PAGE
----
Deadly car bombings strike around Iraqi capital, Baghdad
Car bombings in and around the Iraqi capital, Baghdad, have killed at least 17 people and wounded dozens more, police say.
In one attack, a car packed with explosives exploded near an army checkpoint in the town of Mahmoudiya, south of the capital, killing five.
Shortly after, a car bomb was detonated in the northern Baghdad suburb of Taji, claiming seven lives, officials said.
Another bomb in a mostly Shia district in north Baghdad killed at least five.
A series of suicide attacks across Iraq last week left more than 40 people dead.
No-one has admitted carrying out the latest attacks but Sunni insurgents have been blamed for recent violence in Iraq.
Two soldiers were among those killed in Mahmoudiya, 30km (20 miles) south of Baghdad, officials said. At least 14 other people were wounded.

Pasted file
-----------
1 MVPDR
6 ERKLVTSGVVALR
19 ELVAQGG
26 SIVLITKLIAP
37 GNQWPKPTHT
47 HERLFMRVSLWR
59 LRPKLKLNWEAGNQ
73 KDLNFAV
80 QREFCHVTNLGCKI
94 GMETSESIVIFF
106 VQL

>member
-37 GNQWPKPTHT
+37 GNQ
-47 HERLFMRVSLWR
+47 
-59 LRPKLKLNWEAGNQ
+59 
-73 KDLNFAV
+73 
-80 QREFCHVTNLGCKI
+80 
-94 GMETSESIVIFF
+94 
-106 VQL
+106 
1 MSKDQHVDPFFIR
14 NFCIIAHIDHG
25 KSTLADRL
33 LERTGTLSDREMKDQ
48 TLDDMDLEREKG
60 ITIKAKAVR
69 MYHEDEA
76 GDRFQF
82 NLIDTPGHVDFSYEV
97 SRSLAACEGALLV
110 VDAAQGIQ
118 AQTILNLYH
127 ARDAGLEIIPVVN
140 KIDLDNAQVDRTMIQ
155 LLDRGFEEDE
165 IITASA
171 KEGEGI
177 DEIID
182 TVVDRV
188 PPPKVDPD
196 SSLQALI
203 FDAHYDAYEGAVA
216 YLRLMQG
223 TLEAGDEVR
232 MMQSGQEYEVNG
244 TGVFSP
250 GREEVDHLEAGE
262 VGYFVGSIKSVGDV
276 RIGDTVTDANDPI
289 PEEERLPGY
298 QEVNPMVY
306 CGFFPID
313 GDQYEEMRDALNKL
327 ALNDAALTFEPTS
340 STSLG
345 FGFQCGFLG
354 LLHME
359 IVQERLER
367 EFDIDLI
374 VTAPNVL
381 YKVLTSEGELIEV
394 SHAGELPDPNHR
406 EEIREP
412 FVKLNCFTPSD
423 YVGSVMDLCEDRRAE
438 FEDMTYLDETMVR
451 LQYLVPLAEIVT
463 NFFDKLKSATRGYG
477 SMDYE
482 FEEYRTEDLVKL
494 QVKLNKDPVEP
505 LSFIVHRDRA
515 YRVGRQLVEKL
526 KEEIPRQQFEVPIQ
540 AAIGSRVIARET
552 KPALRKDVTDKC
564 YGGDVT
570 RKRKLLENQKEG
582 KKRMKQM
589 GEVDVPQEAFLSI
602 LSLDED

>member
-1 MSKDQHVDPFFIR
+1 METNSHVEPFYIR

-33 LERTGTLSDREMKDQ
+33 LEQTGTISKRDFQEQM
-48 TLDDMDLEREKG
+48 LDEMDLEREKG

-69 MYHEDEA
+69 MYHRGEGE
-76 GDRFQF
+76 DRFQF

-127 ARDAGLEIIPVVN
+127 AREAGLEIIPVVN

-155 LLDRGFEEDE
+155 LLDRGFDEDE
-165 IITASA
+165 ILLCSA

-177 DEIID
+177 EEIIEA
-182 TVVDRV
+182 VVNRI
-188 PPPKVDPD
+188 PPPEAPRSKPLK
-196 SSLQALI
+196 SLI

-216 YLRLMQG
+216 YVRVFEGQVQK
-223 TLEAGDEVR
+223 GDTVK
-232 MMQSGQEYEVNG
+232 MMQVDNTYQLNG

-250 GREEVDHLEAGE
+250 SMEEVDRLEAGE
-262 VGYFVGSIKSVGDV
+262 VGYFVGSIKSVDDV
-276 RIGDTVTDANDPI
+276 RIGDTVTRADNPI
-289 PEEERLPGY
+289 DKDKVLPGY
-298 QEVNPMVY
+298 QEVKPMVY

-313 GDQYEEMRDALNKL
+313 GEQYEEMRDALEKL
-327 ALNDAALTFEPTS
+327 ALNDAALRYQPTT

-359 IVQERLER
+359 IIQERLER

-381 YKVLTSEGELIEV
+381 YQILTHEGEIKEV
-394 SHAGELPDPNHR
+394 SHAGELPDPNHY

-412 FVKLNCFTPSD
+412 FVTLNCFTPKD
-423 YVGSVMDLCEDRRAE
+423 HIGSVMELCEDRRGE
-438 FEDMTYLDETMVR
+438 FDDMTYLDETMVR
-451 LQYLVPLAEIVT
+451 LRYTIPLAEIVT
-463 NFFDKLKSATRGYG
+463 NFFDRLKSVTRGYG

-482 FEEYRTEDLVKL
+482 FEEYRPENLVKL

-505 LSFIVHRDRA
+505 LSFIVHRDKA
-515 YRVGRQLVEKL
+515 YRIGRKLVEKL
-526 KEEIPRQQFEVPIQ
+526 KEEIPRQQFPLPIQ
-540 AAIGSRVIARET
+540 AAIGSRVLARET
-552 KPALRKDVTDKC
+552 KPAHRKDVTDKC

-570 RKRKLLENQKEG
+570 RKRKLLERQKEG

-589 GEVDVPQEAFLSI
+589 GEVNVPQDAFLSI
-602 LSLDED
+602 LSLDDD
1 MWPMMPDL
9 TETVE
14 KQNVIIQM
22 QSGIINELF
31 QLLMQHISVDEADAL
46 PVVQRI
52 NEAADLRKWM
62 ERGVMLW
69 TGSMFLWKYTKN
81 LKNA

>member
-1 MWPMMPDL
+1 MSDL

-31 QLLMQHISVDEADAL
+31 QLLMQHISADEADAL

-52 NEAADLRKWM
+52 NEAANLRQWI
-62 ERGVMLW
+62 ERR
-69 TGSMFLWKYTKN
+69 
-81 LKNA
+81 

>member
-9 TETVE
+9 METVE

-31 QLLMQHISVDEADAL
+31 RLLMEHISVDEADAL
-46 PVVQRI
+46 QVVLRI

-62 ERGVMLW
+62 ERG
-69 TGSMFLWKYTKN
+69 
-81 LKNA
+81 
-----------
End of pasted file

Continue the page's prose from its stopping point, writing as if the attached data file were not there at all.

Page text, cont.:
The attack in Taji also happened near an army checkpoint.
'Pools of blood'
Teacher Nasseer Rahman witnessed the blast from a minibus that was queuing to pass through the checkpoint.
"As soon as the blast struck, we got off the minibus and ran to the site of the explosion," he said.
"We saw several cars on fire and pools of blood, and everybody was screaming for help."
More than 20 people were reported to have been injured in Taji.
The third car bomb exploded in a crowded market in the Shula district of Baghdad, police and hospital sources said, killing five and wounding 15.
Relations between Iraq's Sunni community and Shia-dominated government have become increasingly strained.
Although sectarian violence has decreased in Iraq since the height of the insurgency in 2006 and 2007, attacks are still common.